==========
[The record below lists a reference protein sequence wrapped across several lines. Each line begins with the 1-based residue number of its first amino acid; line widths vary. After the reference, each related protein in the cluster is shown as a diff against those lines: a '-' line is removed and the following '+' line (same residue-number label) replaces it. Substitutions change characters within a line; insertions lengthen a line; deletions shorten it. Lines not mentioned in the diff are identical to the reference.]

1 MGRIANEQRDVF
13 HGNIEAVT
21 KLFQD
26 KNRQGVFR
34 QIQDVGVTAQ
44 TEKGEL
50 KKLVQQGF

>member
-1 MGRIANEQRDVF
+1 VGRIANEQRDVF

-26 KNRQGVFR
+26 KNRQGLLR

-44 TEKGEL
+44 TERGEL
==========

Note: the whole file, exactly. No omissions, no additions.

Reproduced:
[The record below lists a reference protein sequence wrapped across several lines. Each line begins with the 1-based residue number of its first amino acid; line widths vary. After the reference, each related protein in the cluster is shown as a diff against those lines: a '-' line is removed and the following '+' line (same residue-number label) replaces it. Substitutions change characters within a line; insertions lengthen a line; deletions shorten it. Lines not mentioned in the diff are identical to the reference.]

1 MGRIANEQRDVF
13 HGNIEAVT
21 KLFQD
26 KNRQGVFR
34 QIQDVGVTAQ
44 TEKGEL
50 KKLVQQGF

>member
-1 MGRIANEQRDVF
+1 VGRIANEQRDVF

-26 KNRQGVFR
+26 KNRQGLLR

-44 TEKGEL
+44 TERGEL